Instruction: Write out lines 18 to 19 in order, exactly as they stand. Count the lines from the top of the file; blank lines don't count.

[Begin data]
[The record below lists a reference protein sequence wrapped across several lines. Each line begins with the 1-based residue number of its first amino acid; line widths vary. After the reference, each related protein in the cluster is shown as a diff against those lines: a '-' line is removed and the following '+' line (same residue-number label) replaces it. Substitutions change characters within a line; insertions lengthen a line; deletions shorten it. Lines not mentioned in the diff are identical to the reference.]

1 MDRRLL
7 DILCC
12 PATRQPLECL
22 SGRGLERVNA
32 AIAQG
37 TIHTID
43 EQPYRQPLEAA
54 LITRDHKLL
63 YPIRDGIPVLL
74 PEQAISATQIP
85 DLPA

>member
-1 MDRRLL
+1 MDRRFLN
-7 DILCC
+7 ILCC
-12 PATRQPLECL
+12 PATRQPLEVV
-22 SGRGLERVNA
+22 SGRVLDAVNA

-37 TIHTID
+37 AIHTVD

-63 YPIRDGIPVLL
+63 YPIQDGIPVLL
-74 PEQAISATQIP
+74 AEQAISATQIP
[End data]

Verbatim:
-12 PATRQPLECL
+12 PATRQPLEVV